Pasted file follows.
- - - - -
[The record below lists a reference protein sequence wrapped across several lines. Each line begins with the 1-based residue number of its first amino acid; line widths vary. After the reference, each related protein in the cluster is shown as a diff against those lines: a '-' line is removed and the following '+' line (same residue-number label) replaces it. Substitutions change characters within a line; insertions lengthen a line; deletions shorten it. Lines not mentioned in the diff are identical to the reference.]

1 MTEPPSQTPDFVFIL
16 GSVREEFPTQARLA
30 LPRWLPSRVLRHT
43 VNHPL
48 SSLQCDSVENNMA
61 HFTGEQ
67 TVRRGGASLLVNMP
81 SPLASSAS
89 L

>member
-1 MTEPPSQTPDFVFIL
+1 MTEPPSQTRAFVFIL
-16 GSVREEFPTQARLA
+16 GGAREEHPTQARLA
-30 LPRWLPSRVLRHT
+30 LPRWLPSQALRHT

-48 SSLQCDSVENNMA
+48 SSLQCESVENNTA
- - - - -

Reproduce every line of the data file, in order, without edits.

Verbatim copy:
[The record below lists a reference protein sequence wrapped across several lines. Each line begins with the 1-based residue number of its first amino acid; line widths vary. After the reference, each related protein in the cluster is shown as a diff against those lines: a '-' line is removed and the following '+' line (same residue-number label) replaces it. Substitutions change characters within a line; insertions lengthen a line; deletions shorten it. Lines not mentioned in the diff are identical to the reference.]

1 MTEPPSQTPDFVFIL
16 GSVREEFPTQARLA
30 LPRWLPSRVLRHT
43 VNHPL
48 SSLQCDSVENNMA
61 HFTGEQ
67 TVRRGGASLLVNMP
81 SPLASSAS
89 L

>member
-1 MTEPPSQTPDFVFIL
+1 MTEPPSQTRAFVFIL
-16 GSVREEFPTQARLA
+16 GGAREEHPTQARLA
-30 LPRWLPSRVLRHT
+30 LPRWLPSQALRHT

-48 SSLQCDSVENNMA
+48 SSLQCESVENNTA